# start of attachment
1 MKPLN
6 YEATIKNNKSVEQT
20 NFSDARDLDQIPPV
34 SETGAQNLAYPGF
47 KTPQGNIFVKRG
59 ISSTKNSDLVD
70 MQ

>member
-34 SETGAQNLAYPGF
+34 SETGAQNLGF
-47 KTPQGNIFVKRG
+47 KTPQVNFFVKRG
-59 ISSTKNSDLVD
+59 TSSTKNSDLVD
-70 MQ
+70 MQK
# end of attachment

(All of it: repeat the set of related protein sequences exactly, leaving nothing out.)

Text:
1 MKPLN
6 YEATIKNNKSVEQT
20 NFSDARDLDQIPPV
34 SETGAQNLAYPGF
47 KTPQGNIFVKRG
59 ISSTKNSDLVD
70 MQ

>member
-34 SETGAQNLAYPGF
+34 SETGAQNLGF
-47 KTPQGNIFVKRG
+47 KTPQVNFFVKRG
-59 ISSTKNSDLVD
+59 TSSTKNSDLVD
-70 MQ
+70 MQK